The Hitch-hiker: typical sexually liberated woman receives fatal comeuppance for disregarding human life, after running down a hitchhiker. The repetitive mauling and mayhem against a black (homeless?) hitchhiker is all kinds of wrong, but you know…1987. Fun King cameo in this one. Lois Chiles is solidly ok in this. Was her character name a slam on Hollywood studio executive Sherry Lansing? Lois Chiles says the phrase “Mrs. Lansing” about 40 times in this segment.

    For a reviled sequel with a terrible reputation, this was fine if nothing special, and nowhere near as bad as several things I’ve watched this year.

  29. Jaws 5: Cruel Jaws (1995)

    No, it is not actually a sequel, but perhaps that is exactly why it is a perfect movie for Junesploitation day 15.

  30. THE HILLS HAVE EYES PART II (1985, dir. Wes Craven)

    For reasons that will become clear tomorrow.

  31. Night at the Museum: Battle of the Smithsonian (2009, dir. Shawn Levy)

    AKA: How to squander the comedic talents of Robin Williams, Steve Coogan and Christopher Guest.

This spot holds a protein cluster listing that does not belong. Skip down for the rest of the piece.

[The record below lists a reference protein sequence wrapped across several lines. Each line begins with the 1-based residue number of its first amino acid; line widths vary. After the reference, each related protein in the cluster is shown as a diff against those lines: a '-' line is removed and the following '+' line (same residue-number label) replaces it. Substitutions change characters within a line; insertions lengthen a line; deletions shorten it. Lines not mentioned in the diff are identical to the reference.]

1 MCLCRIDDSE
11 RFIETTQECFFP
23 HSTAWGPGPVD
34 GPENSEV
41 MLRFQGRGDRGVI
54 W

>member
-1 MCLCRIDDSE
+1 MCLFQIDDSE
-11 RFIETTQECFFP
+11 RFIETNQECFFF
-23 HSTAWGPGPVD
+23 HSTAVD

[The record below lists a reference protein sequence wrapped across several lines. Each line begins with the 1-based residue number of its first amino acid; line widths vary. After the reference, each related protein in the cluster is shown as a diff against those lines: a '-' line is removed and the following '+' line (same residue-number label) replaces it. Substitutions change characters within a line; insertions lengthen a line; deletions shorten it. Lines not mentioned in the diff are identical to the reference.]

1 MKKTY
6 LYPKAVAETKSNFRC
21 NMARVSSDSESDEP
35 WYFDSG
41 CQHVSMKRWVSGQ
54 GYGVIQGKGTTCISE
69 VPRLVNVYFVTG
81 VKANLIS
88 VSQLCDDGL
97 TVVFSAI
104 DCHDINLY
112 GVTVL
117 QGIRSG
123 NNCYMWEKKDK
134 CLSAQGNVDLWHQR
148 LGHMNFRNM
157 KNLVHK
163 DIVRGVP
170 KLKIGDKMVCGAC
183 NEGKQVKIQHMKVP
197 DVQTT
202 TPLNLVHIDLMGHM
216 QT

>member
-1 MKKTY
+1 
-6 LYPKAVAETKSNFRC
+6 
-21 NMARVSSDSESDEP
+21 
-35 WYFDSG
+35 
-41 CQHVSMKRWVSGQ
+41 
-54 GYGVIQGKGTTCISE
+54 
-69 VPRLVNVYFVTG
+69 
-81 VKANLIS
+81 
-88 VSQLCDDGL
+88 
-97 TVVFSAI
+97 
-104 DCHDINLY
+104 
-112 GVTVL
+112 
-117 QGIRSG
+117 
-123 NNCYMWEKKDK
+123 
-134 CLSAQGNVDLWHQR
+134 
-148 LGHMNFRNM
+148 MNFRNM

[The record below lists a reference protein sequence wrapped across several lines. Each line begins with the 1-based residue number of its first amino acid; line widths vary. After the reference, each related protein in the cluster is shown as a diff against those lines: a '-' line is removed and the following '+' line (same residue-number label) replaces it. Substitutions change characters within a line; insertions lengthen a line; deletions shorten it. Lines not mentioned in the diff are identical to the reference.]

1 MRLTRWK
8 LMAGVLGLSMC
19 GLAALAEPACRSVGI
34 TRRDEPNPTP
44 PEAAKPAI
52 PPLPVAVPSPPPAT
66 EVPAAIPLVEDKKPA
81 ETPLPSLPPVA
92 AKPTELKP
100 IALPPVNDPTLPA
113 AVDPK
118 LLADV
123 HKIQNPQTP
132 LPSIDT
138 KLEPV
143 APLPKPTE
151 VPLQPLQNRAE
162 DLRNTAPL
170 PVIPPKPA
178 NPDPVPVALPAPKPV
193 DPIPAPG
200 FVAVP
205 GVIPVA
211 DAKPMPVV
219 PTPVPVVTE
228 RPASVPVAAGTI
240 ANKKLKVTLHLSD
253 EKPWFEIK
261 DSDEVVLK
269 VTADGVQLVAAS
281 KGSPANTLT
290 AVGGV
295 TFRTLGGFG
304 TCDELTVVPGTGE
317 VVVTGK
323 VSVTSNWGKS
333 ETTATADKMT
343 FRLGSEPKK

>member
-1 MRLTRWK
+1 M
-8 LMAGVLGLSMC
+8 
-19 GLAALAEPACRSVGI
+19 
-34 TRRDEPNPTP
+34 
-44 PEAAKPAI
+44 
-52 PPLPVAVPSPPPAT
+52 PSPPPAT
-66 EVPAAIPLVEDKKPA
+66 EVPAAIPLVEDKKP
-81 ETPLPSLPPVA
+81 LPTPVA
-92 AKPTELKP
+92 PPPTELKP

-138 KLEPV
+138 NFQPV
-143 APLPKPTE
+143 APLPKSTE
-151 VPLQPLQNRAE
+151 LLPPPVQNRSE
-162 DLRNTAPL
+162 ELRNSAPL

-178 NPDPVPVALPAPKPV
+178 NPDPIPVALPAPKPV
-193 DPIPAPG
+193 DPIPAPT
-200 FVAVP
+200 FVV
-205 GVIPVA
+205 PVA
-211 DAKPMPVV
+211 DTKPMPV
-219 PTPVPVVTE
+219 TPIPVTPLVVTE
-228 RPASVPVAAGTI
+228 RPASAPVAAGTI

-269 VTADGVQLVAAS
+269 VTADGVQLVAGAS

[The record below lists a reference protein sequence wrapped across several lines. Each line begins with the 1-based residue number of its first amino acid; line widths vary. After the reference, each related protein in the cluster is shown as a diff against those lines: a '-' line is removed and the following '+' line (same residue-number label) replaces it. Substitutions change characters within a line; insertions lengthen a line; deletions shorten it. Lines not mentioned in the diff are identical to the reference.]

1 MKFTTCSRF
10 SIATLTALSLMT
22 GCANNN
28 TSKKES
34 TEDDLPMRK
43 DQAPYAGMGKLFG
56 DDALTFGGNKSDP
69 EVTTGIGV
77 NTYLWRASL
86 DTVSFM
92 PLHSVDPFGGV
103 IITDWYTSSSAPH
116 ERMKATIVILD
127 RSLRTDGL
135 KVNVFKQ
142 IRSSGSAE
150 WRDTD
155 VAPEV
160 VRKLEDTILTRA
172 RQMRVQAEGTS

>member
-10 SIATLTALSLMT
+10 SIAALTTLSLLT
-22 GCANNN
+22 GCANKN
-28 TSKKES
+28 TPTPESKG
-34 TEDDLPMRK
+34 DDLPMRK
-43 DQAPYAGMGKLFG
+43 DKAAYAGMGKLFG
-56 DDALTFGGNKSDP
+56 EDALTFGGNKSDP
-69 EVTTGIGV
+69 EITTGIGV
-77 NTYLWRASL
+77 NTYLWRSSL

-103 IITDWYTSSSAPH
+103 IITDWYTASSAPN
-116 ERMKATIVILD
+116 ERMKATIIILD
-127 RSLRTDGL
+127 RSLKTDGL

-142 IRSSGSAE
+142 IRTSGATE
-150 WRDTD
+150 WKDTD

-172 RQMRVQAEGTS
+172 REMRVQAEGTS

Imagine how funny they (and the rest of the cast, my god, Amy Adams, Jon Bernthal, Hank Azaria, Bill Hader, Owen Wilson, etc…) could have been in a movie that didn’t require them to play act against green screens to lend credibility to CGI cherubs and monkeys in space suits.

  32. Hostel Part II

    Eli Roth is a mad man. I can’t believe this was a wide release, multiplex movie. I mean, I can, because I saw it opening night, but ya know.

  33. Breakin' 2: Electric Boogaloo (1984) - It's really tempting to be ironic or dismissive of this movie but once I got past that I found it genuinely fun and (for lack of a better word) joyful. It's certainly dated, but rather than feeling cringy it ends up placing the film in its own world. And there are two or three genuinely great musical sequences, particularly the Turbo-centered scene at the 45 minute mark inspired by Fred Astaire's ceiling dance in Royal Wedding and another with Ozone teaching Turbo how to charm a woman.